Let’s take a closer look at what makes the 2022 draft’s big three so talented:
Wright earned exceptional status after posting 66 goals and 150 points in 72 games with the dominant Don Mills Flyers last season, falling eight points shy of John Tavares’ offensive output as an underage player in minor midget. (McDavid had 209 points in 88 games at the same age, but, come on, that’s Connor flippin’ McDavid.) Wright was the kid scouts rushed to see throughout his final year of youth hockey. In fact, OHL Cup games involving Wright were completely full. One OHL scout said it’s tough to distinguish Wright and McDavid’s play at the same age, and that’s saying something. It’s worth noting that Wright’s 0.786 points-per-game average puts him fifth among all U-16 players in OHL history, but Wright’s Kingston Frontenacs have scoring issues.
With and without the puck, Wright is a complete player. He’s a multi-dimensional forward with unmatched acceleration and a pinpoint-accurate wrist shot. Wright is as good as any of his peers when it comes to anticipating the play, and he’s often two steps ahead of his competition. He doesn’t look for the easy pass, but more often the smart, effective one. By the time he finally gets the call to play in the NHL, Wright will have three years of OHL experience, which gives him ample time to add strength. It’s not a stretch to suggest he’ll play in two World Junior Championships before he’s eligible for the draft.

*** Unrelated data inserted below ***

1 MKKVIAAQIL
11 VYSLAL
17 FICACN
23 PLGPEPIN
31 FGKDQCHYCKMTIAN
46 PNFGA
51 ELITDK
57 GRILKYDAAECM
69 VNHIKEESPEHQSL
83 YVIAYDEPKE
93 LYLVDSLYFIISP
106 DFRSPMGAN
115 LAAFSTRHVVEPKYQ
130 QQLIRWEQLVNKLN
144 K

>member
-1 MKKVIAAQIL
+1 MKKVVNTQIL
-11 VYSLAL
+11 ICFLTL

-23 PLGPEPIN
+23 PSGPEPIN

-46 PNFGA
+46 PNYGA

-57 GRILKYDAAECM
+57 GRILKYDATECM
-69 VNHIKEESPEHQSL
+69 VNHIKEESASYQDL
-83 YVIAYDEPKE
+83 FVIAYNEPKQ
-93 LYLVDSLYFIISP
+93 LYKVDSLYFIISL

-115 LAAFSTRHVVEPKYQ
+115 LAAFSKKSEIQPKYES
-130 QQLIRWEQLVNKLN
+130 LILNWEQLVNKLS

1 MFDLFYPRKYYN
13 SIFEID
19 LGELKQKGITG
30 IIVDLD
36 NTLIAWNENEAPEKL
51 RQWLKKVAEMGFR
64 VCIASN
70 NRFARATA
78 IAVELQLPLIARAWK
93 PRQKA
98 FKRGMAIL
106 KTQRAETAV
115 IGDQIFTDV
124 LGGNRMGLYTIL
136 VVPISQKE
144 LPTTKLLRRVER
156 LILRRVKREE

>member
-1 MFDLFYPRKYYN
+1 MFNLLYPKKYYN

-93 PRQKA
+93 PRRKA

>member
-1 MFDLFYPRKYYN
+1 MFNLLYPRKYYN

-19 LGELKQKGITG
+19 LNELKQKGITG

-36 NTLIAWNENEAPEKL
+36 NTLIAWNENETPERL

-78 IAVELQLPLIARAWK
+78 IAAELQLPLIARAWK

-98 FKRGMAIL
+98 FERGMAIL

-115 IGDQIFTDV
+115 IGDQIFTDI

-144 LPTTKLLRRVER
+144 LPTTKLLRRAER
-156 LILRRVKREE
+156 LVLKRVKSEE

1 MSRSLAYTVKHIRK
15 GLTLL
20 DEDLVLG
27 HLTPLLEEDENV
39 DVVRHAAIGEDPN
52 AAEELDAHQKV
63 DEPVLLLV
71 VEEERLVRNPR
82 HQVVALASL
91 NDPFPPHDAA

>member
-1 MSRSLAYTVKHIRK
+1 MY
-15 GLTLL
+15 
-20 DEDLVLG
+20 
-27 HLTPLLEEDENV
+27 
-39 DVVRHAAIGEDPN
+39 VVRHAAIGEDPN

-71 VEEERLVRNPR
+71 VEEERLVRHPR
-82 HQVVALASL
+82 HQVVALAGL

Savoie struck out in his attempt to become the first player to earn exceptional status in the WHL, but his play against kids his own age has proven he’s head and shoulders above the rest. Through seven games with Rink Hockey Academy, Savoie’s 2.86 points-per-game are good for first in the league. However, he sits 15th in scoring with 20 points, though only because he’s missed a ton of time to play with the WHL’s Winnipeg ICE. In comparison, Savoie’s career average of 2.40 points-per-game is the best among any player with at least 30 games played in the midget CSSHL league, the premier development league for western Canadian prospects.